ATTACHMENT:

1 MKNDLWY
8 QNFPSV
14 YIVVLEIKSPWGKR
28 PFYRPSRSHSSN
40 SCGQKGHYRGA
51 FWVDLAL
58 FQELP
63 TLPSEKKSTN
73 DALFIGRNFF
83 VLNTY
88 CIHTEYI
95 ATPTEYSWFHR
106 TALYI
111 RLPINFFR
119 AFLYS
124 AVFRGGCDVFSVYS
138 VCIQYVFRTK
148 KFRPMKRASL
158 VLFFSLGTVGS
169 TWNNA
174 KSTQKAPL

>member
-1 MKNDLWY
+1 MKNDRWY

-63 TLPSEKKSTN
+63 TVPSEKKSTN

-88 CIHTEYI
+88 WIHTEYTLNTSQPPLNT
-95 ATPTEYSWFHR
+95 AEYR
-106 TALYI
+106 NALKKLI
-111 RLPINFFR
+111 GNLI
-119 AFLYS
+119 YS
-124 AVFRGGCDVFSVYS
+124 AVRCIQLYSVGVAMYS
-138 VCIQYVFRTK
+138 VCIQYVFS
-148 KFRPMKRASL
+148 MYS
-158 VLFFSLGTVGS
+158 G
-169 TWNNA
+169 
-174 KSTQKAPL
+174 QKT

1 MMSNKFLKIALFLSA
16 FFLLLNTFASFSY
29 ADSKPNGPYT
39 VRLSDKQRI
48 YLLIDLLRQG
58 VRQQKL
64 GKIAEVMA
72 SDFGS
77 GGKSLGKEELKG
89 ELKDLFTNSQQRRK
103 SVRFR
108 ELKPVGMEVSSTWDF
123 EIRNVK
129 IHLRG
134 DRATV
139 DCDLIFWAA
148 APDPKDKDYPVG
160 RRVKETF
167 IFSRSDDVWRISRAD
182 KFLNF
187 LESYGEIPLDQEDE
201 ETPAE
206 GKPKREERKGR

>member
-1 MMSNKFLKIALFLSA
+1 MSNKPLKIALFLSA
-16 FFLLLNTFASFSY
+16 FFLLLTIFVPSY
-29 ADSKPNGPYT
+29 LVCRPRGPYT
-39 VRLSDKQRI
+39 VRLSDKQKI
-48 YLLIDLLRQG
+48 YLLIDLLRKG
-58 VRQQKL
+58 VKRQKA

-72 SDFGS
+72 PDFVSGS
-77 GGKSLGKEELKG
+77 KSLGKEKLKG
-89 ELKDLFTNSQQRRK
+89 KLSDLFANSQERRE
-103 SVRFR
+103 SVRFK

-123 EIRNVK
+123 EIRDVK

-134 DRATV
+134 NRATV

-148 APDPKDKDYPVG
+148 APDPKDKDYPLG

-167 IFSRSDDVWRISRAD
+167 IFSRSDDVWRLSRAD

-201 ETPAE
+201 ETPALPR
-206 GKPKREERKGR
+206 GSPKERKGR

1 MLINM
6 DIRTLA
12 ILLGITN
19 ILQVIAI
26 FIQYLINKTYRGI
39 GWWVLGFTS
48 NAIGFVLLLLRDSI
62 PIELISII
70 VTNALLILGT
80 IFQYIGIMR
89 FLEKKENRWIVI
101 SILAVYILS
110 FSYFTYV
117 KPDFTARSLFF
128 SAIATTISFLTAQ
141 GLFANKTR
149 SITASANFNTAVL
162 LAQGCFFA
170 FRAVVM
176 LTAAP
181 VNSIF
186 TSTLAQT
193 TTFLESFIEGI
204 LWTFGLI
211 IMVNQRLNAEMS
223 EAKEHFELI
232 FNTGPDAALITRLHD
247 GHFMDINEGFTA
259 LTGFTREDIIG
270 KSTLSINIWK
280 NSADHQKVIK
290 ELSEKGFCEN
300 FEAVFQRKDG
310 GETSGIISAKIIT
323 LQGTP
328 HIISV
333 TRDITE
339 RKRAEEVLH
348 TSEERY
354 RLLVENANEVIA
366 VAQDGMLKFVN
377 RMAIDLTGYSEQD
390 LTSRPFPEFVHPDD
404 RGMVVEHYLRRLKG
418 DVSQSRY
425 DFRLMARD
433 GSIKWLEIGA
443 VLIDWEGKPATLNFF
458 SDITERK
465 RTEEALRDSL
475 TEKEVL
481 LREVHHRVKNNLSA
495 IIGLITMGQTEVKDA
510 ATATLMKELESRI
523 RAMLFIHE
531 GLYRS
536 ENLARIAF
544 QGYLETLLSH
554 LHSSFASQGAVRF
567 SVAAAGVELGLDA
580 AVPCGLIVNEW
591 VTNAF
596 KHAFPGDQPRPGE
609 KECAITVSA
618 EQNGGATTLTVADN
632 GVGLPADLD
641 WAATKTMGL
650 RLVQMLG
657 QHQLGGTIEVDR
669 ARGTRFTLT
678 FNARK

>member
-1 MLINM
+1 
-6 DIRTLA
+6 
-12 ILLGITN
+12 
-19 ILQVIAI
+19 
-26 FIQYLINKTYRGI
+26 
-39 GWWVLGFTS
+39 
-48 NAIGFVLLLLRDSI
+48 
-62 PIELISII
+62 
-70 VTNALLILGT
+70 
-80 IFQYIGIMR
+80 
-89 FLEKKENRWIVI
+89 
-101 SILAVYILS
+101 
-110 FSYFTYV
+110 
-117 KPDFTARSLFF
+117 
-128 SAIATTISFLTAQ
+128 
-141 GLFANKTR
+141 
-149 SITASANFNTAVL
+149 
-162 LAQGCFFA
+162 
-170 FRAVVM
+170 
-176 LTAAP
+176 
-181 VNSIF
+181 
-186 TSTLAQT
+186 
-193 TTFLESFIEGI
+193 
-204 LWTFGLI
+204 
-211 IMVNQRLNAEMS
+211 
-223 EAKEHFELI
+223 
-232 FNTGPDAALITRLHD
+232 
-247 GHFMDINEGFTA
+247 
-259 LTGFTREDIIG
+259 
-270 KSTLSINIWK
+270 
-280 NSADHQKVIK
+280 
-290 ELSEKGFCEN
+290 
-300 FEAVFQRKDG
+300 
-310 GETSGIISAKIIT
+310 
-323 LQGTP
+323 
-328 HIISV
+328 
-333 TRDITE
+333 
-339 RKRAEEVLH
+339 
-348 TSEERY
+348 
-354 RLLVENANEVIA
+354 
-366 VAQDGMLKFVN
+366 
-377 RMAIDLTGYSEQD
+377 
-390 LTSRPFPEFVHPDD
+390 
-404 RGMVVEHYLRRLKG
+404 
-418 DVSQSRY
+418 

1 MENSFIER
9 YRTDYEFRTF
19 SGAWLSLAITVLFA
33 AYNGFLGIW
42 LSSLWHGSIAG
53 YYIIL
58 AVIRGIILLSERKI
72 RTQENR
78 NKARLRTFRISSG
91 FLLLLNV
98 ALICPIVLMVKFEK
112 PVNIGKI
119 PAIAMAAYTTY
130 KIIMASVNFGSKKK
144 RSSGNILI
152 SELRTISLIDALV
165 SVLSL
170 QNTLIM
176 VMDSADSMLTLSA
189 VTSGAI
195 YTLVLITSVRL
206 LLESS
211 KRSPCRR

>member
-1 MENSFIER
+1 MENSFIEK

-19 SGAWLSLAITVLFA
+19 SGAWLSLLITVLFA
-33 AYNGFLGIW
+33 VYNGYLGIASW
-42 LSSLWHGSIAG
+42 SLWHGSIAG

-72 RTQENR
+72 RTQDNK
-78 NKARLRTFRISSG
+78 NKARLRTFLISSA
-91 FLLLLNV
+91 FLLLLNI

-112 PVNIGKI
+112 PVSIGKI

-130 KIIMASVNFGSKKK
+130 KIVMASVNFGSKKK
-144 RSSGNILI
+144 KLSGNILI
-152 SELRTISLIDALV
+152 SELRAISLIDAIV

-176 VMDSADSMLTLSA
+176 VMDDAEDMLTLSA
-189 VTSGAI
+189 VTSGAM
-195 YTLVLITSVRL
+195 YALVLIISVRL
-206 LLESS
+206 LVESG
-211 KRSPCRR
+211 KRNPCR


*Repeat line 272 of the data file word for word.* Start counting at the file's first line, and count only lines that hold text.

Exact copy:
53 YYIIL